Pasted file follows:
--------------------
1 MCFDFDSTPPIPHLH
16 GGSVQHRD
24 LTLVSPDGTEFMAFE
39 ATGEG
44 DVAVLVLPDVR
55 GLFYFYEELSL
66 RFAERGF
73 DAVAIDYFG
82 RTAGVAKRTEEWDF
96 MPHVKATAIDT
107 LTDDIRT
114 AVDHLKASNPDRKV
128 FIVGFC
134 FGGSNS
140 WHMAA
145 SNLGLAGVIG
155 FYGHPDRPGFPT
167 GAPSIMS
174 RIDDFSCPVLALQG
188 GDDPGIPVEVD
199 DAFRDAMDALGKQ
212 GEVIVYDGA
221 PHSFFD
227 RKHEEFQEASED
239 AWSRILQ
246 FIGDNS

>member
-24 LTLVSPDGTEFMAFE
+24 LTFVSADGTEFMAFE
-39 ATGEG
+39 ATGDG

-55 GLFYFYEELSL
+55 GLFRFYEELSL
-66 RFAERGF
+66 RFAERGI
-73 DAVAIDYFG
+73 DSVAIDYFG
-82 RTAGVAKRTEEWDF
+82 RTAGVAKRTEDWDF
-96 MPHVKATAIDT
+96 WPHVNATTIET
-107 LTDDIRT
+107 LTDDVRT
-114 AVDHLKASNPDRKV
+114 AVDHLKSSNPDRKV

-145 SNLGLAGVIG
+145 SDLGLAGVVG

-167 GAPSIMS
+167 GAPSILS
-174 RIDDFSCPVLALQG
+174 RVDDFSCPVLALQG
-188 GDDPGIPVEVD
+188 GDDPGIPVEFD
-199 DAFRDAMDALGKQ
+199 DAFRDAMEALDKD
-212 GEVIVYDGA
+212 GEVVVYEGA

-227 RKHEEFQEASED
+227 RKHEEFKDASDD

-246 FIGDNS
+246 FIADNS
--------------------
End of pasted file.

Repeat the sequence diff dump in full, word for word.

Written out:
1 MCFDFDSTPPIPHLH
16 GGSVQHRD
24 LTLVSPDGTEFMAFE
39 ATGEG
44 DVAVLVLPDVR
55 GLFYFYEELSL
66 RFAERGF
73 DAVAIDYFG
82 RTAGVAKRTEEWDF
96 MPHVKATAIDT
107 LTDDIRT
114 AVDHLKASNPDRKV
128 FIVGFC
134 FGGSNS
140 WHMAA
145 SNLGLAGVIG
155 FYGHPDRPGFPT
167 GAPSIMS
174 RIDDFSCPVLALQG
188 GDDPGIPVEVD
199 DAFRDAMDALGKQ
212 GEVIVYDGA
221 PHSFFD
227 RKHEEFQEASED
239 AWSRILQ
246 FIGDNS

>member
-24 LTLVSPDGTEFMAFE
+24 LTFVSADGTEFMAFE
-39 ATGEG
+39 ATGDG

-55 GLFYFYEELSL
+55 GLFRFYEELSL
-66 RFAERGF
+66 RFAERGI
-73 DAVAIDYFG
+73 DSVAIDYFG
-82 RTAGVAKRTEEWDF
+82 RTAGVAKRTEDWDF
-96 MPHVKATAIDT
+96 WPHVNATTIET
-107 LTDDIRT
+107 LTDDVRT
-114 AVDHLKASNPDRKV
+114 AVDHLKSSNPDRKV

-145 SNLGLAGVIG
+145 SDLGLAGVVG

-167 GAPSIMS
+167 GAPSILS
-174 RIDDFSCPVLALQG
+174 RVDDFSCPVLALQG
-188 GDDPGIPVEVD
+188 GDDPGIPVEFD
-199 DAFRDAMDALGKQ
+199 DAFRDAMEALDKD
-212 GEVIVYDGA
+212 GEVVVYEGA

-227 RKHEEFQEASED
+227 RKHEEFKDASDD

-246 FIGDNS
+246 FIADNS